“This option identifies that, to meet the future needs of the population with those services which can be provided safely on island, the future requirements is for 20 beds which includes a high dependency bed for post-operative patients and emergency transfers. This level of future beds would provide the best compromise between making best use of available resources, ensure that in the majority of admissions, patients would be admitted to their service area specific to their condition and meet the future needs of residents beyond 2025. Beds would be arranged around four bedded bays, double rooms and single occupancy rooms. Making the most appropriate use of the hospital services in the future is predicated on providing effective preventative, primary and community based services,” the report states.

“Compared with the future estimated cost of delivering the current profile of acute hospital services (Status Quo option) at around XCD $16.7 million, the cost of delivering Option 2 for acute hospital services and the primary and community service changes has been estimated at XCD $17.2 million; an additional XCD $0.5 million. Despite the increased cost, combining the non-financial benefits appraisal with the financial appraisal, the overall preferred option for the new hospital facility remains Option 2.
“Adding in the costs of flights for those patients requiring access to services off-island has been estimated at XCD $0.4 million and the notional costs of those services specialist tertiary services accessed in the UK and USA at XCD $1.4 million; bringing the total operational cost to XCD $19 million per annum.
“Decisions about the future financing options arrangements to support the costs of the provision of this service will be subject to the next report on the health financing strategy for Montserrat.”

The report noted that haemodyalisis services was cost prohibitive while CT Scan and mammography services should either be done by a private clinic or overseas.

Nurse Brenda Daley, who is also an anesthetist said Montserrat’s morbidity and mortality rate are quite good. The current staff at the hospital do surgeries and handle pediatric deliveries with success. She noted that with the option to use a visiting general surgeon and anesthetist there would be no place for her. The message she told the panel that the report was sending to the world was that “Montserrat is no longer safe.” Residents, she said would have “very little or no access to health care. Scrap the report and put it in the bin as it is not good for Montserrat.”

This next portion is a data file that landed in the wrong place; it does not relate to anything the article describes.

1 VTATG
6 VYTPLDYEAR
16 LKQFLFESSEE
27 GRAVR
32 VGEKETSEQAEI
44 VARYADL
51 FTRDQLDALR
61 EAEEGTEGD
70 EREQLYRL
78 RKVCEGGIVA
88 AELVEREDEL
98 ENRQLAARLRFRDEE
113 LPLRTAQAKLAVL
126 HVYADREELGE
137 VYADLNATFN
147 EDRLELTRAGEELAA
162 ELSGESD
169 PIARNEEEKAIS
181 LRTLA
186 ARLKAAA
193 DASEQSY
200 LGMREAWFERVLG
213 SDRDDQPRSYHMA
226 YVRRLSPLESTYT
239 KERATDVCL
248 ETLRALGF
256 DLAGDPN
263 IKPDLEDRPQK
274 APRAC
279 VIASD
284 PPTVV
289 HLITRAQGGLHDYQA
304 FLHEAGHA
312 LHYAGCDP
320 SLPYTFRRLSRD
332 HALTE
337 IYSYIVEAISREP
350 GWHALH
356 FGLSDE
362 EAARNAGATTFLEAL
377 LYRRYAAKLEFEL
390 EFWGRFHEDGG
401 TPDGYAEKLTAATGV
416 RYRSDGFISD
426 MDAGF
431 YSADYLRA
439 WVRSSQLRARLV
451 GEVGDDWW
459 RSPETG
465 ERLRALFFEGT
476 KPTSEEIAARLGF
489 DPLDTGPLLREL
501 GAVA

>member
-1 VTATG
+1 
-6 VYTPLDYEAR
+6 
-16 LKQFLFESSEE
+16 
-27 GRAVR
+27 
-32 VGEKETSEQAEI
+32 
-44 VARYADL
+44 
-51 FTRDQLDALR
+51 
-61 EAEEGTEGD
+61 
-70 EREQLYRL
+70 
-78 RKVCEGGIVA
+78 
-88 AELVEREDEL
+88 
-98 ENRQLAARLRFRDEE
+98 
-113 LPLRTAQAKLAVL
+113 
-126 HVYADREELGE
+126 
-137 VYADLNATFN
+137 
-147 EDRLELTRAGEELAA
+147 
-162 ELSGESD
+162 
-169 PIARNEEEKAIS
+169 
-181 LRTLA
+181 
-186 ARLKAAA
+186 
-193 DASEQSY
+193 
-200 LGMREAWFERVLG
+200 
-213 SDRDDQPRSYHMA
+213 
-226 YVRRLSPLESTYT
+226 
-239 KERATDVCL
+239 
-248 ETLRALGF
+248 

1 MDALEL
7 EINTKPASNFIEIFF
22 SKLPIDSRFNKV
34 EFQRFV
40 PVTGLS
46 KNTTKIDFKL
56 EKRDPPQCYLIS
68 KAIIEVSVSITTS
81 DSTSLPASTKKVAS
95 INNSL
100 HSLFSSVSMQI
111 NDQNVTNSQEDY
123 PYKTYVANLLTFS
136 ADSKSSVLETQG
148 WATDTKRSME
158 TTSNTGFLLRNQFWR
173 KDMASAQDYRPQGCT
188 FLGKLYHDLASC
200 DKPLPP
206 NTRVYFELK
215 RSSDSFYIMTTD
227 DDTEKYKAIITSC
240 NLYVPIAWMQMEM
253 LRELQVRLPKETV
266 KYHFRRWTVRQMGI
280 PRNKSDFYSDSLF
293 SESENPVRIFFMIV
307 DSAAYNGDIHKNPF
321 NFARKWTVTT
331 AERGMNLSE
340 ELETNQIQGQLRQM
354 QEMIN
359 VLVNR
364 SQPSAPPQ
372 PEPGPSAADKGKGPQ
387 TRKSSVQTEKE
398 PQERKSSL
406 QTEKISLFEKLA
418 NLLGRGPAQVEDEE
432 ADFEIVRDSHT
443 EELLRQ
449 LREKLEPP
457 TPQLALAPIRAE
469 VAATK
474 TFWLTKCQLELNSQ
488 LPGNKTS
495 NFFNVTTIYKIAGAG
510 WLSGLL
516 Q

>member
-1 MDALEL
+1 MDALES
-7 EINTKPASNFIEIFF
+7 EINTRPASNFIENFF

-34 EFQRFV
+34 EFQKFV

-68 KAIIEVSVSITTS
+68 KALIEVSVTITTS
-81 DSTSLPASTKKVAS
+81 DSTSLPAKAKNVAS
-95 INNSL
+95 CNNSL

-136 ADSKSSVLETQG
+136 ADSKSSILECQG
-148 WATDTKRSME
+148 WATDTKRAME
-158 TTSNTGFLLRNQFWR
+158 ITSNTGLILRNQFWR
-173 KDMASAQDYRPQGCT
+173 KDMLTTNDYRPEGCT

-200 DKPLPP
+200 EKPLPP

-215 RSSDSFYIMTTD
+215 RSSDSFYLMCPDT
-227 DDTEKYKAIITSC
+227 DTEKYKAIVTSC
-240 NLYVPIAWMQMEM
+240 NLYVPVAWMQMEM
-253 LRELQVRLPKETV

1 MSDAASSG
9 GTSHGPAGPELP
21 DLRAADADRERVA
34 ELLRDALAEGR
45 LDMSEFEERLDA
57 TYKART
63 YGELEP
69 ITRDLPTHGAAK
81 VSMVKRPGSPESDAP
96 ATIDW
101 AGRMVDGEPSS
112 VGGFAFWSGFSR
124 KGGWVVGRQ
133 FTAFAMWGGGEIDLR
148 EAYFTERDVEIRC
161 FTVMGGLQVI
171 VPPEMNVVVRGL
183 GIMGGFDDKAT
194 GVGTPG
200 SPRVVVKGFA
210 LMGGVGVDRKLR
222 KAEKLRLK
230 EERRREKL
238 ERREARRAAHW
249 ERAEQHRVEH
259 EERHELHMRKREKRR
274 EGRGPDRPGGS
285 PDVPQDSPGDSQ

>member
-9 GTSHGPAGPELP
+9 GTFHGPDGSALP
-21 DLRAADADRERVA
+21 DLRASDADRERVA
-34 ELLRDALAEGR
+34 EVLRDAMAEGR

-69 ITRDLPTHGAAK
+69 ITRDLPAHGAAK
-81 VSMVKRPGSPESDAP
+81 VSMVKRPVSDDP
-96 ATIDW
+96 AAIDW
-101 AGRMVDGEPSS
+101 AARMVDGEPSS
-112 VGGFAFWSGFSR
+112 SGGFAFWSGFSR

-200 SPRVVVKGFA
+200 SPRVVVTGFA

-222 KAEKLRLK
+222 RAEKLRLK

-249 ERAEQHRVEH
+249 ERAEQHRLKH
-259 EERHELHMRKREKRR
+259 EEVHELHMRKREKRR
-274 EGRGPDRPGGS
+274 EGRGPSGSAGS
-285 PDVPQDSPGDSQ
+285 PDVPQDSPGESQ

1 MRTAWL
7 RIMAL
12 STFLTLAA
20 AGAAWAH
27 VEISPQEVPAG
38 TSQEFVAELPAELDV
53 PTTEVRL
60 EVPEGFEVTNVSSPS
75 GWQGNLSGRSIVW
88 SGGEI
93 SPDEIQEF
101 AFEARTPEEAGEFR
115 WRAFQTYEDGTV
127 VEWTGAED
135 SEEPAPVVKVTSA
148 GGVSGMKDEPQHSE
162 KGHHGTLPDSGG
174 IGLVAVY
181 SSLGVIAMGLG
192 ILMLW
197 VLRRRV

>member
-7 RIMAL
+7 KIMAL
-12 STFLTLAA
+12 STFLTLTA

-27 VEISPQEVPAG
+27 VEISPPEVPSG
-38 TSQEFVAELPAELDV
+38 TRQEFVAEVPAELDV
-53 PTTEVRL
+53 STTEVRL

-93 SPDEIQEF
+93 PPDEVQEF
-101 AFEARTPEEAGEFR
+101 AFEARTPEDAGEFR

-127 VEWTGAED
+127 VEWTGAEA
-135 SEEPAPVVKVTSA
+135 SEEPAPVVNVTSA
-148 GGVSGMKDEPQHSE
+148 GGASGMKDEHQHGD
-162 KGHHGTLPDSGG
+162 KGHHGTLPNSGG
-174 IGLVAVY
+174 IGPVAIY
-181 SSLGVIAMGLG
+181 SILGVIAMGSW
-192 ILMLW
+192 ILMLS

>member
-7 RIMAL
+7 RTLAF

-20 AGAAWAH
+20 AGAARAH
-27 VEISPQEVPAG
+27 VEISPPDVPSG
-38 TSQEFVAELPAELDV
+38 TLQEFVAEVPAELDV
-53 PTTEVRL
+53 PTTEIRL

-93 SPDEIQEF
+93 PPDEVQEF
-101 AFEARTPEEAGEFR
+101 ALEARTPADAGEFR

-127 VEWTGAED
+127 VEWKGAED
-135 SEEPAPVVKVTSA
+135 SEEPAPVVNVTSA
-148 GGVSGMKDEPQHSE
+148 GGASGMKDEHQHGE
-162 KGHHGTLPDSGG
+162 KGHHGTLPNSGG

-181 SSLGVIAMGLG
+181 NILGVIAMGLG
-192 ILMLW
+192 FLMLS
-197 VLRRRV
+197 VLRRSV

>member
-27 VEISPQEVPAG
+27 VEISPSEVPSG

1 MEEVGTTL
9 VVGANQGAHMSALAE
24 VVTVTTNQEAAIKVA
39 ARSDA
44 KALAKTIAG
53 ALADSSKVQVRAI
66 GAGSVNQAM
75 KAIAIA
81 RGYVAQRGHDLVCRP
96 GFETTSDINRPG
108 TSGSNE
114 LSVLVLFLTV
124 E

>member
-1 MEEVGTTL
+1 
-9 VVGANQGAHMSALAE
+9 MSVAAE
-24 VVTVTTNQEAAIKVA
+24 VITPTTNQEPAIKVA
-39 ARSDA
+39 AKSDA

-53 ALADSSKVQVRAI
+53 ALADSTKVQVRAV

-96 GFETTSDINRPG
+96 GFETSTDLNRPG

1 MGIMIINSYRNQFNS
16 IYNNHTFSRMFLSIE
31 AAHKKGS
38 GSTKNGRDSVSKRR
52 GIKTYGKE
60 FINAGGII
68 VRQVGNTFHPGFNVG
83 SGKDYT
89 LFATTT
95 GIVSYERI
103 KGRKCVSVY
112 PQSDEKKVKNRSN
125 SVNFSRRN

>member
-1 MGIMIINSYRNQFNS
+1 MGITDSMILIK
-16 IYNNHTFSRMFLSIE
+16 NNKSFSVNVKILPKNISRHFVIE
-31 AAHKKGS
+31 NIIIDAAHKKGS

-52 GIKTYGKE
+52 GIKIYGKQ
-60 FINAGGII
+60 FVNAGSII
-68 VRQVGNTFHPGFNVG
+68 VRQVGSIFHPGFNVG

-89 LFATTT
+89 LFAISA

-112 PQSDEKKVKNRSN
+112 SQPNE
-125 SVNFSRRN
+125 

Other voices from the audience queried what would be the onward costs for upgrading the airport to handle the increased number of medivacs, considering the airport was not approved for night flights. Another mentioned that at times the weather is not conducive to flying, which would jeopardize the health of patients who needed emergency surgeries. The cost of family members who must travel to care for sick patients was also identified as a major concern.

Montserrat is “blessed with good nurses and surgeons despite operating in a makeshift hospital,” noted Camilla Watts. She said the report should be scrapped as the options presented were incomprehensible. She added that the report was totally disrespectful to the carers over the years.

Rev Florence Daley reflected on the old Glendon Hospital in the 60s which did hip replacement surgeries with remarkable results and where csections and premature babies were given great care and thrived despite there being no incubators.  “Those babies lived because they were cared for. A big hospital doesn’t give care, its the nurses. We’re telling the people of Montserrat they are less than nothing.” She also expressed shame that such a report had been produced.

Other residents noted that having a good hospital with quality healthcare on island was a foundational element needed in order for Montserrat to see have increased tourism arrivals. Tourism is identified by the Mott McDonald consultants in the economic growth plan, which they are also conducting.

Another resident noted that in years past Montserrat’s current hospital was identified as high risk for DFID staff and it was not recommended for them to bring their families. Further reduction in the capability of the hospital, sends a message that “if it wasn’t good enough for DFID staff then it isn’t good for us to be here as we are also British citizens.”

Listen to the ZJB broadcast of the public consultation posted by Montserrat Radio Echo on

The full Functional Review and Health Financing Study can be read here….